Carnival of Space #31

It’s Thursday, so there’s a carnival. This week the portable entertainment has set up shop over at Out of the Cradle. Check out all the fair and have some fun. (If only they had cotten candy…)

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Galaxies in the Mist

Galaxies in the Mist

[warning Will Robinson: the voices in my head that used to help write Slacker Astronomy are forcing me to write in the genre of a sensationalized nature special] One of the most elusive creatures speculated to lurk within the sky are the mysterious very high-redshift Lyman alpha emission galaxies. These systems, without the metal found in their more common and larger low-redshift cousins, are rich in hydrogen and slow in producing stars. Scientists had long speculated these systems had to exist, but despite 30 years of searching beyond the Lyman Alpha Forest, none of these systems had ever before been found. Now, astronomers using the Very Large Telescope in Chile bring us word of a serendipitous discovery of 27 of these elusive systems. They were found quite by...

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1 Void a 2nd Universe Makes?

Ok, so New Scientist is just not making my brain happy this week. I decided to forage around their website  to see what was there (one of their editors, Maggie McKee, is a friendly soul I worked with at Astronomy and I wanted to see what’s she’s up to now a days). While Maggie has been writing a whole series of nice, interesting, valid pieces, I found another cosmology based story that just hurt. Some background… Many cosmologists believe our universe is one of many parallel or branching universes.  These universe’s, if these theories are right, are boiling and seething side-by-side, and (if these theories are correct) these parallel multiverses may periodically merge like two soap bubbles meeting in the wind. It may, if these...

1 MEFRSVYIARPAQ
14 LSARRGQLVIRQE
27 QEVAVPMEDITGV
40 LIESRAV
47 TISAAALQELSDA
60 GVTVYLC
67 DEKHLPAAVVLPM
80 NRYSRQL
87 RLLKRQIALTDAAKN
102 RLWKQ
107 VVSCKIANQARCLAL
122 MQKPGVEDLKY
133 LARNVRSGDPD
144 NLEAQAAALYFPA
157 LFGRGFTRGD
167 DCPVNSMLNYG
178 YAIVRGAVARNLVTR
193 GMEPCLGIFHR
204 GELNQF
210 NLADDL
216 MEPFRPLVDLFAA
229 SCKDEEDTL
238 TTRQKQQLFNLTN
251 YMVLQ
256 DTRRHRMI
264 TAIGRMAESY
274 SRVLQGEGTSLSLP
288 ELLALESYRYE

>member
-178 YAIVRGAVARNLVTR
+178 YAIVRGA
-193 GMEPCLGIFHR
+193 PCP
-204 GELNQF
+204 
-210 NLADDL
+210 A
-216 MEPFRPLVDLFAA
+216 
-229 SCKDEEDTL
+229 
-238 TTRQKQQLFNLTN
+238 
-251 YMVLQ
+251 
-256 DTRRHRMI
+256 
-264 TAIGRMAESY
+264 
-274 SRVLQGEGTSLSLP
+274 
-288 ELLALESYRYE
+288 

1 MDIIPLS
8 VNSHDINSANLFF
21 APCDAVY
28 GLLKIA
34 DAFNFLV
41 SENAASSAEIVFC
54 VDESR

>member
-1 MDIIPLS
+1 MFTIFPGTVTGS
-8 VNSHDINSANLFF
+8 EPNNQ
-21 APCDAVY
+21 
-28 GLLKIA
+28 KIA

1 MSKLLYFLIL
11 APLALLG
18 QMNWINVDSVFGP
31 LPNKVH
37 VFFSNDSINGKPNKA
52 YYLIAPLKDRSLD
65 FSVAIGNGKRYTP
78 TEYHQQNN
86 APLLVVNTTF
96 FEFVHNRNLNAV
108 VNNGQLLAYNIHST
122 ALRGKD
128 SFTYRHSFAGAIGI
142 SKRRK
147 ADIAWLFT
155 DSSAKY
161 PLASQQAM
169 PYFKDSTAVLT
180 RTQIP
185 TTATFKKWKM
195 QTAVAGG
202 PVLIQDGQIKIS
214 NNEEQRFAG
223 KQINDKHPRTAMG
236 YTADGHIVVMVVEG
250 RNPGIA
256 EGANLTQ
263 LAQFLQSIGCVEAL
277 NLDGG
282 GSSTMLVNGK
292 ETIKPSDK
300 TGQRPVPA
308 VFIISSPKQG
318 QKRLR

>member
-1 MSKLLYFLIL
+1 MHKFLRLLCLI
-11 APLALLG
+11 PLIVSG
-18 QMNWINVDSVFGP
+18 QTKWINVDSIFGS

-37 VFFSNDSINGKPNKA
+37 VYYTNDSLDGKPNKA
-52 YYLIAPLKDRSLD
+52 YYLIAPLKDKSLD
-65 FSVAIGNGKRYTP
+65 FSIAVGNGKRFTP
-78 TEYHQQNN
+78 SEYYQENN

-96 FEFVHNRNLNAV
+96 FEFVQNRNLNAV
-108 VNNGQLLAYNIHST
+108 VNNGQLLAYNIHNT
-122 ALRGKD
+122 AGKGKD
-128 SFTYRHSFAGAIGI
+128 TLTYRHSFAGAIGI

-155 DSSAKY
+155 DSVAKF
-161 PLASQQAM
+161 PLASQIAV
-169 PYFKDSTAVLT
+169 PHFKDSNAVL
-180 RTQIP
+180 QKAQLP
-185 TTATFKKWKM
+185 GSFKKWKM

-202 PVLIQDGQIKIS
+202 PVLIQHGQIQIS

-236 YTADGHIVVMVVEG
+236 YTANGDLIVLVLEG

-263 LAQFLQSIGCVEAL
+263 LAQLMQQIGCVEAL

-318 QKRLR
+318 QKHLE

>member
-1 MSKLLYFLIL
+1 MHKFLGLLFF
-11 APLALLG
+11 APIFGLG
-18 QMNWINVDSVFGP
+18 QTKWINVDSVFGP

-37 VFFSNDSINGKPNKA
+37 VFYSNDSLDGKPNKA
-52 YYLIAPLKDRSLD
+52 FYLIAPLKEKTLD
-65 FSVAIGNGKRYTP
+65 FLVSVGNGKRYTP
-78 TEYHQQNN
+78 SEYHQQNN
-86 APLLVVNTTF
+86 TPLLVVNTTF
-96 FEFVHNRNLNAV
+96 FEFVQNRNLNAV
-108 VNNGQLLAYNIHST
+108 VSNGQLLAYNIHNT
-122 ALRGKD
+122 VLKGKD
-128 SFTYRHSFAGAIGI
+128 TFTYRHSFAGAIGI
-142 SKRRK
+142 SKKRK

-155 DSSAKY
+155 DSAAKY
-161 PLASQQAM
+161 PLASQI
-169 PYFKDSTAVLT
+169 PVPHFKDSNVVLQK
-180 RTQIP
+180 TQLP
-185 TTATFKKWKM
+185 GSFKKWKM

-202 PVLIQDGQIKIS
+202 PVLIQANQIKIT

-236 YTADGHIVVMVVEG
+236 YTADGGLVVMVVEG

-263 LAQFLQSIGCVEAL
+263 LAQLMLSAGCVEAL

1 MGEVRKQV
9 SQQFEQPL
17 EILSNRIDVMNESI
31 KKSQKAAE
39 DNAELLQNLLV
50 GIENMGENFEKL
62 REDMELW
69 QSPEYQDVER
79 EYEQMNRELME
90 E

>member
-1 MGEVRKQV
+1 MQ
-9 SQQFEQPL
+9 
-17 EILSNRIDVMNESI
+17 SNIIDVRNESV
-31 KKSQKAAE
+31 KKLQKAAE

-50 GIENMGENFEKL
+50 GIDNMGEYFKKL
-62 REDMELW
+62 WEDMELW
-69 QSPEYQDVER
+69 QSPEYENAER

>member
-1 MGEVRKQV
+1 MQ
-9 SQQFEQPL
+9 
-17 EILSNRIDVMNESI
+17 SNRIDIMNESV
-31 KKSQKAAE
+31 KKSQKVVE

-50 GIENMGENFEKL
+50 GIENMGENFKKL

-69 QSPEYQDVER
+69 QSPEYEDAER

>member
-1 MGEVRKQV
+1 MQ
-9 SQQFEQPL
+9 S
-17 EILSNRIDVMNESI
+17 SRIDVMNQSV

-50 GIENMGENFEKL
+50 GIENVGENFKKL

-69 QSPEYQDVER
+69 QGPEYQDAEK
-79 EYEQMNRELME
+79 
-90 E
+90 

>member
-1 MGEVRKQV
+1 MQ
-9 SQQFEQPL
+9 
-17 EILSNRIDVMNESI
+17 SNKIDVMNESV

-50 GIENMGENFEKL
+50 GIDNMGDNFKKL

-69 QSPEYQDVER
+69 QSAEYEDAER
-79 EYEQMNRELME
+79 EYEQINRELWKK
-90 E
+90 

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I see you, now you must die

The title is a summary of how a New Scientist article seems to interpret the fate of the universe. Basically, the article states that because we view the universe, we may be causing the collapse of wave functions that would otherwise be happily balanced between not alive and not dead (the Schrondinger’s litter of supernovae, dark energy, and many other phenomenas). Think of it this way, has a supernovae really gone off if no one was there to observe it, or alternatively if no one observed its light echo, the planets formed out of its waste products, or the nebula created when its shock wave interacts with the interstellar media. If no one ever observed any of these things, would the supernova exist? Thought questions like this have pretty much always been...

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Carnival of Space

It’s a holiday extravaganza!  A Carnival of Space! All for your Thanksgiving weekend enjoyment! Ok, maybe its just a regular Carnival of Space, but it’s still pretty cool, and you can find it over on Phil’s Bad Astronomy Blog. Enjoy!

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